What is Wrist Ligament Reconstruction?
Wrist ligament reconstruction refers to the use of cutting edge techniques to repair acute ligament injuries as well as more complex and chronic cases.
Wrist ligaments are the structures that hold together the small bones of the wrist and unite them to both the hand and the forearm. There are 8 wrist bones that form small joints with each other and the distal radius and ulna (the two forearm bones), and with the hand. These joints need to be in the correct alignment for the wrist to move smoothly and without pain, and the ligaments provide the primary stabilizing forces.
Wrist Ligament Reconstruction may be necessary when a wrist ligament injury (WLI) is a severe or high grade tear, meaning that the ligament is completely torn or severely stretched.
Different types of minimally invasive surgery are incorporated into the treatment algorithm including:
- Internal fixation devices
- Bioabsorbable anchors
- Thermal shrinkage
Wrist Ligament Injuries
Falling onto an outstretched hand (FOOSH) can lead to a Wrist Ligament Injury and is often seen in sports like Tennis, Baseball, Football, Skiing, Basketball and Martial Arts.
One patient that Dr. Mark Pruzansky treated was a fellow doctor and pediatric oncologist, Joel Brochstein. Dr. Brochstein had an accident while skiing, continuing skiing for one week afterwards and then experiencing severe pain in his left wrist.
Dr. Mark Pruzansky diagnosed a triangular fibrocartilage complex tear (TFCC), a common injury with skiers who fall on a hyperextended wrist as well as severe ligament tears in Dr. Brochstein, destabilizing the wrist leading to debilitating pain and weakness.
Dr. Pruzansky was able to reconstruct the ligaments and repair the TFCC tear through an arthroscopically assisted outpatient procedure using regional anesthesia.
Some of the most important and most commonly injured wrist ligaments are the Scapholunate Ligament (SLL), which connect the scaphoid and lunate bones, as well as the Triangular Fibrocartilage Complex (TFCC) which is on the side of the wrist by the ulna, connecting the radius and the ulna.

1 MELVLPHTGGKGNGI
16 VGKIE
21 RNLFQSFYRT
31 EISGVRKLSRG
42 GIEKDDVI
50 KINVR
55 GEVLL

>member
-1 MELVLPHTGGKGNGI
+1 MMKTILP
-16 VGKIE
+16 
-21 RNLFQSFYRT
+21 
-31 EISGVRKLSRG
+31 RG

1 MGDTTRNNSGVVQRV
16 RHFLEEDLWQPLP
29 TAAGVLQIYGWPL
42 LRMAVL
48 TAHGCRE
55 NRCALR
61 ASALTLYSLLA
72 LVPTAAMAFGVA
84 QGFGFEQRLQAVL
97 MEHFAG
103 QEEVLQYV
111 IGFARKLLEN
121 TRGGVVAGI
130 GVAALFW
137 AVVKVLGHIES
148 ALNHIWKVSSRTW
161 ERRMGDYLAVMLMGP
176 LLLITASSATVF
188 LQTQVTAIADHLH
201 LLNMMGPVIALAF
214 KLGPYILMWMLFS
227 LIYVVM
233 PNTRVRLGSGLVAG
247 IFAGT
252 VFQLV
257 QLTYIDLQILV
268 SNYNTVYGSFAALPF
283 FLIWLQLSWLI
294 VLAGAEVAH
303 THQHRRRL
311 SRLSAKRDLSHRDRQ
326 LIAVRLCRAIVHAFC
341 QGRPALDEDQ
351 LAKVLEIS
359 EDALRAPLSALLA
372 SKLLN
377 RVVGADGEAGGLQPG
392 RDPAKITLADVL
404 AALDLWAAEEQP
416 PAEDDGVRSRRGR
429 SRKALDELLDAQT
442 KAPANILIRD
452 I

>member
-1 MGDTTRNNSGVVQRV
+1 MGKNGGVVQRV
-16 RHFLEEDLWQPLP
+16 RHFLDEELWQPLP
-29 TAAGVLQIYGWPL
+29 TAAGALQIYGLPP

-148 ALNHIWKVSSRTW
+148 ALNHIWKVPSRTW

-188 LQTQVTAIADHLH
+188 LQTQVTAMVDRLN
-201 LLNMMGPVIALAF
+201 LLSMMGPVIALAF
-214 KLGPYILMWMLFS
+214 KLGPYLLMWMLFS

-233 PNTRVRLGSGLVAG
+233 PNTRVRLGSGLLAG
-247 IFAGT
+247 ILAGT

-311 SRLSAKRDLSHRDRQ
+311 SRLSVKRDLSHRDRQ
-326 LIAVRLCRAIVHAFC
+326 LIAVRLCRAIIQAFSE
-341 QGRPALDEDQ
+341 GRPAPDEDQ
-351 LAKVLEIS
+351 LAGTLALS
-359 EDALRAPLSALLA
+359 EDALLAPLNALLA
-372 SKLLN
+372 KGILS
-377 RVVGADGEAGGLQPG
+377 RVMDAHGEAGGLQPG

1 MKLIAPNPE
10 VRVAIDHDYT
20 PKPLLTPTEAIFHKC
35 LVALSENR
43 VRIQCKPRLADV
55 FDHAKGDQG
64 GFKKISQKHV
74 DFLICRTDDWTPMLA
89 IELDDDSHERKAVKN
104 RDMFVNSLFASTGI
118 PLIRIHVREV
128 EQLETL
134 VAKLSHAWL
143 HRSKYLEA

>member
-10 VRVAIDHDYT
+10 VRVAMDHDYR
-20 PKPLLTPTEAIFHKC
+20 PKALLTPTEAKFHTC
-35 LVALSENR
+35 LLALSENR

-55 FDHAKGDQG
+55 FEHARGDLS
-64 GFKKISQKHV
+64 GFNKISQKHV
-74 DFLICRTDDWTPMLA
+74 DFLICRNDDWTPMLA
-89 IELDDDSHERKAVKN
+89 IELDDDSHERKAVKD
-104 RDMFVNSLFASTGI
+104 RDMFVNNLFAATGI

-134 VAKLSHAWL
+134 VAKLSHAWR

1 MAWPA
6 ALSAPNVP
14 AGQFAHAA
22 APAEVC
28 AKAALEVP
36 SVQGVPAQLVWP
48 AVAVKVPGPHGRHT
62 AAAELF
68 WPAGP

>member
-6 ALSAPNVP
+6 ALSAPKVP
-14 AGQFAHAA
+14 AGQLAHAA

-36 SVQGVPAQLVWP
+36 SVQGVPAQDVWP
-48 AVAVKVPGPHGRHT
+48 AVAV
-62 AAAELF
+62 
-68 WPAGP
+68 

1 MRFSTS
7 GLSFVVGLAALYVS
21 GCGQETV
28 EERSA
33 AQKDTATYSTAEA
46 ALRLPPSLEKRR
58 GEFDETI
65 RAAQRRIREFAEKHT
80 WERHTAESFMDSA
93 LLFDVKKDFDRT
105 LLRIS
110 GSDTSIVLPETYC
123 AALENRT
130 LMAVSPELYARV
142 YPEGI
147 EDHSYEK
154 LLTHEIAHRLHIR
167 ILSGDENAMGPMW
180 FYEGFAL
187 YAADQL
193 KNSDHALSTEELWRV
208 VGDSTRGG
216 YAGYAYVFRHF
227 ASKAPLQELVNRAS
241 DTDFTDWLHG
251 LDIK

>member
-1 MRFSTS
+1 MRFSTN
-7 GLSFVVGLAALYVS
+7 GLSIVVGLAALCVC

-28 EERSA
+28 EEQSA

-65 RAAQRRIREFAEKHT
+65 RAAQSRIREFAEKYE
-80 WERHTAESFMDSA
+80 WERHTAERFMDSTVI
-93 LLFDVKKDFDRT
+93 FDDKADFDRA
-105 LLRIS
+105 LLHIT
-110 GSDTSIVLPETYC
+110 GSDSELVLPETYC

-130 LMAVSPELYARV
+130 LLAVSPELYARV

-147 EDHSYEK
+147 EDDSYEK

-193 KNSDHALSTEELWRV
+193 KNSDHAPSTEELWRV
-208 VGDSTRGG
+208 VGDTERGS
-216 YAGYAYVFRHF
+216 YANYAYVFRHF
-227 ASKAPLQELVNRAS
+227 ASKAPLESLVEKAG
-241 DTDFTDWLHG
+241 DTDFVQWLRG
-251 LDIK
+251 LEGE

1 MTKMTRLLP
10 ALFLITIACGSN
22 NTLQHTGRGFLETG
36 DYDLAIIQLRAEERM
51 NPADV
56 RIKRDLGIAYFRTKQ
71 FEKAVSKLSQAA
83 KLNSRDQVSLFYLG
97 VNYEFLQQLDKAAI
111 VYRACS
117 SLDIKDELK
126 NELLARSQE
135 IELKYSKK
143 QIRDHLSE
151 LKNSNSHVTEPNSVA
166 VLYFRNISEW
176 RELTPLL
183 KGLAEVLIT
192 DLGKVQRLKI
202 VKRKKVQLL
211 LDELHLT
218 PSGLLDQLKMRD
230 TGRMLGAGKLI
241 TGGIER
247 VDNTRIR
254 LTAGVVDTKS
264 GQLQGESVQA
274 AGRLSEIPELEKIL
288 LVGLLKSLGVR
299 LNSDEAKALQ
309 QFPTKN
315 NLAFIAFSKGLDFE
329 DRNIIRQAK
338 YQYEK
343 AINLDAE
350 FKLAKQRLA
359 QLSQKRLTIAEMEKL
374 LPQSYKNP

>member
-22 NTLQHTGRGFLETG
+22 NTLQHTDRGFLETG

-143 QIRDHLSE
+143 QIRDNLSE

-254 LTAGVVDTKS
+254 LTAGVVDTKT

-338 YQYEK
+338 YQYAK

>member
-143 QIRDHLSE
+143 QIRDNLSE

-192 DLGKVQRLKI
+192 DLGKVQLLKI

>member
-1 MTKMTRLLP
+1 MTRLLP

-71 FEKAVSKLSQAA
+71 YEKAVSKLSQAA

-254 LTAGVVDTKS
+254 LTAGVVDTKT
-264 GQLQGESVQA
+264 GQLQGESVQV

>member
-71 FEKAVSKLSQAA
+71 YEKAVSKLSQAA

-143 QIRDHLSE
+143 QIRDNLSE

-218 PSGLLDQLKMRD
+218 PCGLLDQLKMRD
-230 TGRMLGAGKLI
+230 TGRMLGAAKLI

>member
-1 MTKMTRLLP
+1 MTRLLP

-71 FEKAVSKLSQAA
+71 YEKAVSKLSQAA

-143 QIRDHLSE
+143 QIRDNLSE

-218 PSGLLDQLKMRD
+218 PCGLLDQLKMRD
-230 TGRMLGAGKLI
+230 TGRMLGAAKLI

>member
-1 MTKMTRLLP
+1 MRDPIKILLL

Why is Wrist Ligament Reconstruction Performed?
Mild cases involving a partial tear of the ligament, such as the SLL, may be treated conservatively with splinting, anti-inflammatory medication and therapy.
However, a Wrist Ligament Injury involving a complete tear of the SLL or TFCC, for example, generally benefits from surgery to repair the torn structures. This is usually accomplished through arthroscopically assisted minimally invasive surgery.
Pain and swelling are the most common symptoms after a Wrist Ligament Injury. Moving the wrist may worsen the pain and a “click” may be heard due to the abnormal motion of the wrist bones, or a torn ligament or a piece of cartilage caught between the bones. In chronic cases the pain may subside and the wrist may feel weaker and have limited motion due to the underlying Wrist Ligament Injury. It is best checked by a qualified hand surgeon to determine the extent of the injury and whether wrist reconstructive surgery is necessary.
What to Expect with a Wrist Ligament Reconstruction surgery?
We begin with a history and physical and completely assess your needs and symptoms . X-rays are used to evaluate the alignment of the bones in the wrist. We may request an MRI as this is often helpful to visualize some of the wrist ligaments, especially when there is concern about a complete tear.
A Wrist Ligament Reconstruction procedure may be performed as same-day surgery under regional anesthesia, just numbing the arm and with some sedation if you choose.
Arthroscopy may be combined with a small incision. Temporary or permanent pins, screws, and anchors may be used with local tendon and ligament grafts to stabilize the bones, while the reconstruction heals.
Wrist Ligament Surgery Recovery
After surgery the wrist will be immobilized in a plastic cast or splint for several or more weeks. Patients are instructed to keep the wrist elevated to reduce swelling and pain and to improve their ultimate flexibility. Antibiotics and other medications may be prescribed to reduce pain and aid recovery.
The patient can expect to participate in occupational and physical therapy to optimize function and return to athletic activities.
Wrist ligaments suffer a wide range of injury, are painful and swollen. The wrist after an accident may be mistaken for a “just a sprain” but could represent significant underlying damage.
Call hand surgeon, Dr. Pruzansky, at 212-249-8700 to schedule an appointment to keep your wrist healthy.